Julián Cancino's journey as a transgender and immigrant

Julián Cancino's journey as a transgender and immigrant

I was thirteen years old when a Border Patrol agent held a gun to my head. Packs of German Shepherds surrounded me, and the surveillance helicopter flying nearby prevented me from hearing the shouts of the agents. I was apprehended for attempting to enter the United States without inspection. The agents took me to a detention center, where I was imprisoned without the right to counsel. When I was released to the streets of Mexico, I slept without shelter until I again traveled through the vastness of the desert on my way to the United States. I settled in California and, due to my legal status, grew up without the rights afforded to every American.

My life took a sharp turn the day I wandered inside a refugee rights clinic. In a stuffy room with a dirty carpet, attorneys provide legal representation to immigrants escaping persecution in their home countries. I started volunteering and soon found myself gaining hands-on experience with immigration law. Realizing the real-life impact of legal action, I prepared and presented my own political asylum claim a few months later. It was during my four-hour interview, my second encounter with an immigration officer, that I was able to argue the reasons why I was entitled to the protections of asylum status and I won.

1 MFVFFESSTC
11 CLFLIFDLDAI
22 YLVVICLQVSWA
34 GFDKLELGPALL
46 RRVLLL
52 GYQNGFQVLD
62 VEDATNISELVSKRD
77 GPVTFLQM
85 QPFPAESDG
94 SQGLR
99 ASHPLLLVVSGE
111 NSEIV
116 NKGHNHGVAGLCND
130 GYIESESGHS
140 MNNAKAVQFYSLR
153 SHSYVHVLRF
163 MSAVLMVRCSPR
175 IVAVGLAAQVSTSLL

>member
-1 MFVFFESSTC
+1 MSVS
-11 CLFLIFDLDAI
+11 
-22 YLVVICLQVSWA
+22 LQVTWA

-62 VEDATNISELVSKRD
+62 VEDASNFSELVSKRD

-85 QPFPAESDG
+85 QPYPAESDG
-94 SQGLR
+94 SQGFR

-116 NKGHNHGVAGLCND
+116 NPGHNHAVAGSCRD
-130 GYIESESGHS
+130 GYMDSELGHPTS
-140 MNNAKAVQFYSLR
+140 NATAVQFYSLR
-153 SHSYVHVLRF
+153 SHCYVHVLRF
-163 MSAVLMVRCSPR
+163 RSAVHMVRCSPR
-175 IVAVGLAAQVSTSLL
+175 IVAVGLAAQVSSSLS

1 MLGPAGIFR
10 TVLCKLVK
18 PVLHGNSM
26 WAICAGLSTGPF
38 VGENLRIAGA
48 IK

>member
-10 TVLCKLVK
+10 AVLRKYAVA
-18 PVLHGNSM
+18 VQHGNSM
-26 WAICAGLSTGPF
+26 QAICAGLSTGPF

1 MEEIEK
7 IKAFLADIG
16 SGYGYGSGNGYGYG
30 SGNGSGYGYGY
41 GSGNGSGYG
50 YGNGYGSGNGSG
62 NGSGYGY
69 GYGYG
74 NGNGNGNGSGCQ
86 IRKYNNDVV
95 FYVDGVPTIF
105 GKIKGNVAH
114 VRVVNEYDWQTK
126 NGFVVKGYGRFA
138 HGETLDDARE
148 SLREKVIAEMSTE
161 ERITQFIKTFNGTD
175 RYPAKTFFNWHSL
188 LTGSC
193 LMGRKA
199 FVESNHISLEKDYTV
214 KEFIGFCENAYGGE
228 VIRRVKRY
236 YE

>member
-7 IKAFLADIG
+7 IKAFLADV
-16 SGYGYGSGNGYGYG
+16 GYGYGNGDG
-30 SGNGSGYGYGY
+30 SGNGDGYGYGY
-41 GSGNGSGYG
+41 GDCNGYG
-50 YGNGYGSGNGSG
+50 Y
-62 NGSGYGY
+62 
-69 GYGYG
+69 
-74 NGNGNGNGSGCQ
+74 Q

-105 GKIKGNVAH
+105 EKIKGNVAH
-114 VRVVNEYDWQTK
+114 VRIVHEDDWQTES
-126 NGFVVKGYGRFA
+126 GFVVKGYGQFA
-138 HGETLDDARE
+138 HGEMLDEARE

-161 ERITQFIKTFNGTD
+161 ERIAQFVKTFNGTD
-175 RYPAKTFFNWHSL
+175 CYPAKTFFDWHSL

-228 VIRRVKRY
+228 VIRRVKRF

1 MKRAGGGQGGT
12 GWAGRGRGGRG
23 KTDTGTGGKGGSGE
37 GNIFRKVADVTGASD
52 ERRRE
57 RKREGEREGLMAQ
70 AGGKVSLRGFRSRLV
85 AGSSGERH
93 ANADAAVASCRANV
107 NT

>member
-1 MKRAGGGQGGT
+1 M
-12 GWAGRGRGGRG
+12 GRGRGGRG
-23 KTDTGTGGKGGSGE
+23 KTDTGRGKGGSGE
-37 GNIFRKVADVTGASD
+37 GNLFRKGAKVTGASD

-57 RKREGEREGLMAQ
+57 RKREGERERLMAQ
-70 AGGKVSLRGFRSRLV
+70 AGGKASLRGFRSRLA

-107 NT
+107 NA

I came out as transgender to my family a few months after starting hormone replacement therapy. We were sitting in the living room when my brother noticed my voice had dropped. "It sounds like you're growing up," he said jokingly. We laughed and then I told him I had decided to medically transition from female to male. My immigrant brother embraced me and told me he loved me. It was 2014, more than a decade after we had migrated, when my brother recounted a childhood memory of us and, this time, he uplifted my male form: us as middle school boys playing a soccer match in Chiapas, Mexico.

My transgender immigrant journey is unique and not representative of all the struggles of our communities, but I hope to encourage everybody to aspire to a life of authenticity. Furthermore, as a transgender immigrant and a founding member of FAMILIA: Trans Queer Liberation Movement, it is my duty to ensure we all live a life of safety, dignity, and justice regardless of our legal status or gender identity.

If you would like to read this story in Spanish, click here

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